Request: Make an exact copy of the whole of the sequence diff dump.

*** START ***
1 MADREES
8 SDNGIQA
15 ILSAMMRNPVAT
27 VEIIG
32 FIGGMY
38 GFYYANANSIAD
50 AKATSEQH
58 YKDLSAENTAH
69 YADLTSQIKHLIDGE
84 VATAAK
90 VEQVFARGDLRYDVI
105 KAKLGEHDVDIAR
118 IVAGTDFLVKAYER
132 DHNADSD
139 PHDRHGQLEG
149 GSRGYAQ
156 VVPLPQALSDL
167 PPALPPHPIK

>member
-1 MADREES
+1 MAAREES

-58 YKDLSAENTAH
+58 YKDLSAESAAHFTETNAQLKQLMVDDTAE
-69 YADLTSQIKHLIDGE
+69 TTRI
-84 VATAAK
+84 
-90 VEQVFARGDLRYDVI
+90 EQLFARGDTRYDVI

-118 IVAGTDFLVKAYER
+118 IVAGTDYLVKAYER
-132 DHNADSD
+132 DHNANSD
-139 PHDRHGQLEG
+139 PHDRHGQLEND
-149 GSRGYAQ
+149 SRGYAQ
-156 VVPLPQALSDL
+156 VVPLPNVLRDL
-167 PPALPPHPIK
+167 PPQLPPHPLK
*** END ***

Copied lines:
1 MADREES
8 SDNGIQA
15 ILSAMMRNPVAT
27 VEIIG
32 FIGGMY
38 GFYYANANSIAD
50 AKATSEQH
58 YKDLSAENTAH
69 YADLTSQIKHLIDGE
84 VATAAK
90 VEQVFARGDLRYDVI
105 KAKLGEHDVDIAR
118 IVAGTDFLVKAYER
132 DHNADSD
139 PHDRHGQLEG
149 GSRGYAQ
156 VVPLPQALSDL
167 PPALPPHPIK

>member
-1 MADREES
+1 MAAREES

-58 YKDLSAENTAH
+58 YKDLSAESAAHFTETNAQLKQLMVDDTAE
-69 YADLTSQIKHLIDGE
+69 TTRI
-84 VATAAK
+84 
-90 VEQVFARGDLRYDVI
+90 EQLFARGDTRYDVI

-118 IVAGTDFLVKAYER
+118 IVAGTDYLVKAYER
-132 DHNADSD
+132 DHNANSD
-139 PHDRHGQLEG
+139 PHDRHGQLEND
-149 GSRGYAQ
+149 SRGYAQ
-156 VVPLPQALSDL
+156 VVPLPNVLRDL
-167 PPALPPHPIK
+167 PPQLPPHPLK